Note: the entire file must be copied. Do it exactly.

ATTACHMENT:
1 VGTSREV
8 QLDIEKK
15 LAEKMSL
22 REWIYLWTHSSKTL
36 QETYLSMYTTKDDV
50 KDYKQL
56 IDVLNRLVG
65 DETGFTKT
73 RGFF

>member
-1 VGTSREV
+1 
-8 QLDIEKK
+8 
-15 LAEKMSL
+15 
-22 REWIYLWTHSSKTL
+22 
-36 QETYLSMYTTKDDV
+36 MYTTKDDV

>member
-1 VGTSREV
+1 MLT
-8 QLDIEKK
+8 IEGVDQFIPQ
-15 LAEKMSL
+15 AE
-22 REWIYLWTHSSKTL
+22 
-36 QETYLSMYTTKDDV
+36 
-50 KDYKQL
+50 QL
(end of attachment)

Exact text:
1 VGTSREV
8 QLDIEKK
15 LAEKMSL
22 REWIYLWTHSSKTL
36 QETYLSMYTTKDDV
50 KDYKQL
56 IDVLNRLVG
65 DETGFTKT
73 RGFF

>member
-1 VGTSREV
+1 
-8 QLDIEKK
+8 
-15 LAEKMSL
+15 
-22 REWIYLWTHSSKTL
+22 
-36 QETYLSMYTTKDDV
+36 MYTTKDDV

>member
-1 VGTSREV
+1 MLT
-8 QLDIEKK
+8 IEGVDQFIPQ
-15 LAEKMSL
+15 AE
-22 REWIYLWTHSSKTL
+22 
-36 QETYLSMYTTKDDV
+36 
-50 KDYKQL
+50 QL